References

1. Gadamuz A. Open science: Open source licences in scientific research. NCJ Intl L & Com Reg. 2006; 7(2): 321-366.

2. Furnival ACM, Almeida B, da Silva MD. As políticas de direitos autorais e de reuso presentes nas revistas brasileiras de acesso aberto das áreas biológicas e de saúde disponibilizadas na plataforma SciELO-Brasil. Enc. Bibli: R. Eletr. Bib. Ci. Inf. 2015; 20(44): 25-42.

3. SPARC, PLoS, OASPA. HowOpenIsIt? 2013. Available at: https://sparcopen.org/wp-content/uploads/2016/01/hoii_guide_rev4_web.pdf.

CO.04 Honor codes: An ex-ante approach to reducing plagiarism

F. M. Litto (frmlitto@terra.com.br)

School of Communications & Arts, University of São Paulo (USP), São Paulo, Brazil

The term “ex-post facto” [from the Latin “after the fact”] refers to the retroactive application of a law or rule of conduct which changes the interpretation or consequences of an action committed beforehand. Its opposite, “ex-ante facto” [“before the fact”], refers to the more just procedure of informing people beforehand what the law, or custom involving an action, requires of them. For example, an educational institution cannot fairly accuse a student or professor of misconduct, such as plagiarism, without proving that the individual concerned knew the relevant rules before committing the offense. The same reasoning holds true for entities which publish scholarly articles or books, with relation to potential authors who might or might not understand the rules about academic integrity. Since educational institutions have, as their principal mission, teaching knowledge and certain competencies, as well as the certification of the worthiness of individuals receiving the diplomas they issue, honesty on the part of learners and instructors is of the greatest consequence and seriousness to society in general. Some universities have long used “Honor Codes,” or “Academic Honesty Agreements,” as a form of fulfilling their obligation to inform and to oblige concordance with explicit, although sometimes somewhat generalized, rules concerning plagiarism. There is evidence that the practice effectly reduces dishonesty. This presentation will offer a range of models, from the simple to the complex, of Honor Codes, that is, of “self-declarations” of cognizance of the rules concerning individual work submitted for evaluation in courses or other learning programs. The wording of such codes, their application, the participation of students in the adjudication of alleged violations of academic dishonesty, the use of online tutorials explaining academic community values, the protection given to informers, the penalties frequently involved, and where to find further detailed information on the subject will be offered.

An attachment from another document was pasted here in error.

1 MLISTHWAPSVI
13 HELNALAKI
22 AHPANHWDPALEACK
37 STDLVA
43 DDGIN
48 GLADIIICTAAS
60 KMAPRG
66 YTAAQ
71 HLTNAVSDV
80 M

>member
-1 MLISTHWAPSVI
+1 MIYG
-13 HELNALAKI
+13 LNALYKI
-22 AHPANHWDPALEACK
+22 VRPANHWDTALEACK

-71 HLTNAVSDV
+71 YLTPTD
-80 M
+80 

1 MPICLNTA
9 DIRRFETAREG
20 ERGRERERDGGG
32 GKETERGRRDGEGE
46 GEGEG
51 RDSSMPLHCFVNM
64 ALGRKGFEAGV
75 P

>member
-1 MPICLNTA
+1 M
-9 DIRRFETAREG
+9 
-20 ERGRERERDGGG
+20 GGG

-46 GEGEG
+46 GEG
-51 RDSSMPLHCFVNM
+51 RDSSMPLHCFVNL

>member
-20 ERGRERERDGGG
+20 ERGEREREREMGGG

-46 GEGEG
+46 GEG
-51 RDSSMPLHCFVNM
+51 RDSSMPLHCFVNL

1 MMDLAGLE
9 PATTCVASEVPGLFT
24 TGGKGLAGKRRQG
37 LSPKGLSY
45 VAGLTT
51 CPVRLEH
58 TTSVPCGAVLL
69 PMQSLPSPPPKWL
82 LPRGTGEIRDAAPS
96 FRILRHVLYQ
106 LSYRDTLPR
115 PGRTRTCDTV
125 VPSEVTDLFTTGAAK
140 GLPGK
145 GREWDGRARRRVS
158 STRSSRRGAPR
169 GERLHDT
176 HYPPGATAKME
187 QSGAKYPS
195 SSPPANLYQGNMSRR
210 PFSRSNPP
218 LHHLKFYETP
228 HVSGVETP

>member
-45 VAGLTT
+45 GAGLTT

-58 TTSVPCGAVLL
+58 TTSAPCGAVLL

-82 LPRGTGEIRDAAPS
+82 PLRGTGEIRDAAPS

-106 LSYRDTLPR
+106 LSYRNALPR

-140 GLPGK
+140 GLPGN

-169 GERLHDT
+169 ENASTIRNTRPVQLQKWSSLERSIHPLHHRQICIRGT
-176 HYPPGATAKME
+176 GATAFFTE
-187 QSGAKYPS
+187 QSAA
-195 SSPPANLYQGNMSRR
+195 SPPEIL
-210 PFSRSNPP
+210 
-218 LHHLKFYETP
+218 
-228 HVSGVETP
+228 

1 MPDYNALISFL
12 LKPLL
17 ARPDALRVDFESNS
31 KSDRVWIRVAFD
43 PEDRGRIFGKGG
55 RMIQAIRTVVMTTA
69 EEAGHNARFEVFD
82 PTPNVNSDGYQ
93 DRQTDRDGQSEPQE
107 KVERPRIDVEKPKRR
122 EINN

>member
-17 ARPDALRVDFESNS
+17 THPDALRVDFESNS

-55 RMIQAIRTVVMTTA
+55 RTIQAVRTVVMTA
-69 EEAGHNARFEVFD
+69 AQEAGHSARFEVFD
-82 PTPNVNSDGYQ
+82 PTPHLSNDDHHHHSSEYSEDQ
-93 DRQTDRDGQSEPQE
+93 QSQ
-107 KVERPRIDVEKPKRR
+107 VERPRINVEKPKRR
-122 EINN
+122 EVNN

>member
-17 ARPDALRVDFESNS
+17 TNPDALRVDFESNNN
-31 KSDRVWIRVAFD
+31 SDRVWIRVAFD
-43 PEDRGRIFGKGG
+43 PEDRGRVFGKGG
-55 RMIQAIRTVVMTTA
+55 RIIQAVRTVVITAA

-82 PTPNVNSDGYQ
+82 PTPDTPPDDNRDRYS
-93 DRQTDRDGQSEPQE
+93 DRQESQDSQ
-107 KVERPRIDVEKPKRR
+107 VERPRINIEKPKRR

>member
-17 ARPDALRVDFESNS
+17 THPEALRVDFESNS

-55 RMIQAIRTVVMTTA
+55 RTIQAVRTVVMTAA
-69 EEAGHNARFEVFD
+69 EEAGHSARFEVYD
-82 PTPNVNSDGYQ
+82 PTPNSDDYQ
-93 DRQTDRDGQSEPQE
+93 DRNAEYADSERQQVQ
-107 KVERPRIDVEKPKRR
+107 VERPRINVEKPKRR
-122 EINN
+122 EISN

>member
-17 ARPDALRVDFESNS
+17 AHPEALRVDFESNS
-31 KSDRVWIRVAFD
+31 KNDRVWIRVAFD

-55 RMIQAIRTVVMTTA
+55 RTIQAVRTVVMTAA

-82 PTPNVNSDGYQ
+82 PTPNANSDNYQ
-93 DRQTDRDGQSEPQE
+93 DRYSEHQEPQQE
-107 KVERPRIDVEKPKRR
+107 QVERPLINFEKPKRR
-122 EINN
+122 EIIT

References

1. Garvey WD. Communication: The essence of science. Oxford: Pergamon Press; 1979. 332 p.

2. Posner RA. The little book of plagiarism. New York: Pantheon; 2009. 128 p.

CO.06 Scientific integrity: Revisiting the concept

M. Patrão Neves1,3, A. S. Carvalho1,2, J. Araújo1,2,4, M. C. Cassimiro1,4